Trade and Minimum Wages in General Equilibrium: Theory and Evidence

71 Pages Posted: 2 Apr 2018 Last revised: 29 Apr 2021

See all articles by Xue Bai

Xue Bai

Brock University - Department of Economics

Arpita Chatterjee

UNSW Business School

Kala Krishna

Pennsylvania State University - Department of Economics; National Bureau of Economic Research (NBER)

Hong Ma

Tsinghua University - School of Economics & Management

Date Written: March 2018

Abstract

Do minimum wages affect economic outcomes beyond low-skill employment? This paper develops a new model with heterogeneous firms under perfect competition in a Heckscher-Ohlin setting to show that a binding minimum wage raises product prices, encourages substitution away from labor, and creates unemployment. It reduces output and exports of the labor intensive good, despite higher prices and, less obviously, selection in the labor (capital) intensive sector becomes stricter (weaker). Exploiting rich regional variation in minimum wages across Chinese prefectures and using Chinese Customs data matched with firm level production data, we find robust evidence in support of causal effects of minimum wage consistent with our theoretical predictions.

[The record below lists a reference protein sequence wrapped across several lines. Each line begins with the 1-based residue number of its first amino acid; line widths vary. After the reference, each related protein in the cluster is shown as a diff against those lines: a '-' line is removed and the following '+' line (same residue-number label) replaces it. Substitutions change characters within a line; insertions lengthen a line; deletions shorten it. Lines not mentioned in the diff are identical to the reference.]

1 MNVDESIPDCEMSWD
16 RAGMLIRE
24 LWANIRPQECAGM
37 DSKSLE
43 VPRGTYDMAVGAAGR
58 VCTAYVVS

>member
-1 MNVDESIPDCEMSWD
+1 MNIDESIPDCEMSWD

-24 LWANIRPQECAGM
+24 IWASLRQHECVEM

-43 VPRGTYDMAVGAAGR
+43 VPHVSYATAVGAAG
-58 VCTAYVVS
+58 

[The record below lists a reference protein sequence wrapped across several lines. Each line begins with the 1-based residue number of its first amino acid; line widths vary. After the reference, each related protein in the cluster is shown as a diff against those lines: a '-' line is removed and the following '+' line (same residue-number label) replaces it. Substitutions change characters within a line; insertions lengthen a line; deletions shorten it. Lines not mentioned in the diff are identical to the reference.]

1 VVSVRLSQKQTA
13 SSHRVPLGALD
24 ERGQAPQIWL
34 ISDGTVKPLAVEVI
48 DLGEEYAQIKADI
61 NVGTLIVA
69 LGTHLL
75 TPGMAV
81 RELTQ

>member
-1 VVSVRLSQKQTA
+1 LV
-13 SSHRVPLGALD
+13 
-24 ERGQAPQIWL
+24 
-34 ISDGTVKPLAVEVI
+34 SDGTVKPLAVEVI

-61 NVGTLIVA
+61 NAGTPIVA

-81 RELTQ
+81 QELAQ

Suggested Citation

Bai, Xue and Chatterjee, Arpita and Krishna, Kala and Ma, Hong, Trade and Minimum Wages in General Equilibrium: Theory and Evidence (March 2018). NBER Working Paper No. w24456, Available at SSRN: https://ssrn.com/abstract=3154240

Xue Bai (Contact Author)

Brock University - Department of Economics

500 Glenridge Avenue
St. Catherines, Ontario L2S 3A1
Canada

Arpita Chatterjee

UNSW Business School ( email )

UNSW Business School
High St
Sydney, NSW 2052
Australia

Kala Krishna

Pennsylvania State University - Department of Economics ( email )

523 Kern Graduate Building
University Park, PA 16802-3306
United States
814-865-1106 (Phone)
814-863-4775 (Fax)

National Bureau of Economic Research (NBER)

1050 Massachusetts Avenue
Cambridge, MA 02138
United States

Hong Ma

Tsinghua University - School of Economics & Management ( email )

Beijing, 100084
China

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